#### Answer

1) The points of intersection between the curve and the $x$-axis are $(\sqrt7,0)$ and $(-\sqrt7,0)$.
2) The tangents to the curve at these points are parallel. They both have the common slope $-2$.

#### Work Step by Step

$$x^2+xy+y^2=7$$
1) Find the derivative of the function using implicit differentiation:
$$2x+(y+xy')+2yy'=0$$ $$y'(x+2y)=-(2x+y)$$ $$y'=-\frac{2x+y}{x+2y}$$
2) Find the points of intersection between the curve and the $x$-axis:
- Substitute $y=0$ back to the formula of the function: $$x^2+x\times0+0^2=7$$ $$x^2=7$$ $$x=\pm\sqrt7$$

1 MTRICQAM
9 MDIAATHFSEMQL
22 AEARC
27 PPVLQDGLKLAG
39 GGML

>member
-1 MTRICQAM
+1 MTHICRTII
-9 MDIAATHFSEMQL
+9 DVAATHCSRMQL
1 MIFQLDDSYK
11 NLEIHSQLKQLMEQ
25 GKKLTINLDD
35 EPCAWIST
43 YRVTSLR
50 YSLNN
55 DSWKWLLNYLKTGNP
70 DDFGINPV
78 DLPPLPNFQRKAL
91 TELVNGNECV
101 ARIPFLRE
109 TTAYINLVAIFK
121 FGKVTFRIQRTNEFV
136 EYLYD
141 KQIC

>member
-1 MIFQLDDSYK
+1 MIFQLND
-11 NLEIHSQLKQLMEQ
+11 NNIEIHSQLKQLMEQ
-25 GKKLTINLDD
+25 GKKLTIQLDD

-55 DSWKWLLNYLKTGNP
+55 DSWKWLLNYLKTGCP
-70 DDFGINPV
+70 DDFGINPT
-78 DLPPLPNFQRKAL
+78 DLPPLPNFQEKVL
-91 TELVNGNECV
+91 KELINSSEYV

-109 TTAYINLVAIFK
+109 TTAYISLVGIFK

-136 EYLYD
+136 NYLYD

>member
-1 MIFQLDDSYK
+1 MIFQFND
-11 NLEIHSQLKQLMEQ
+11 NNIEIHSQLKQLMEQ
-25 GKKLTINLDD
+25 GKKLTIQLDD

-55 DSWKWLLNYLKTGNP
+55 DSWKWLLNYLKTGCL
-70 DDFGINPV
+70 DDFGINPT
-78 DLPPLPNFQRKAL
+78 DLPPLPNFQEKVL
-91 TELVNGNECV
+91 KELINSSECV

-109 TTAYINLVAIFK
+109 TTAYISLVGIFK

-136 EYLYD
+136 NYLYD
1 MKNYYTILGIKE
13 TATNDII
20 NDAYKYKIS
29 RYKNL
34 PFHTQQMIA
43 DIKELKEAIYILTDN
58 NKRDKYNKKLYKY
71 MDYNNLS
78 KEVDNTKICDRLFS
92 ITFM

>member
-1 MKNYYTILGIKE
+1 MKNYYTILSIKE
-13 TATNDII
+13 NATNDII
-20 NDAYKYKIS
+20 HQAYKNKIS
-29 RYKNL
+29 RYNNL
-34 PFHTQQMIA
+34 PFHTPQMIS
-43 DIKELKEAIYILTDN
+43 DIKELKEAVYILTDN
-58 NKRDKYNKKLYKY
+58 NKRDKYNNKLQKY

So the curve crosses the $x$-axis at 2 points $A(\sqrt7,0)$ and $B(-\sqrt7,0)$.
3) Prove that the tangents at $A$ and $B$ are parallel.
To prove that the tangents at $A$ and $B$ are parallel, we need to show that the slope of the tangents at these two points are equal.
- The slope of the tangent at $A(\sqrt7,0)$ is $$y'=-\frac{2\sqrt7+0}{\sqrt7+2\times0}=-\frac{2\sqrt7}{\sqrt7}=-2$$
- The slope of the tangent at $B(-\sqrt7,0)$ is $$y'=-\frac{2(-\sqrt7)+0}{-\sqrt7+2\times0}=-\Big(\frac{-2\sqrt7}{-\sqrt7}\Big)=-\frac{2\sqrt7}{\sqrt7}=-2$$
Indeed, these tangents have the common slope $-2$, so they are parallel with each other.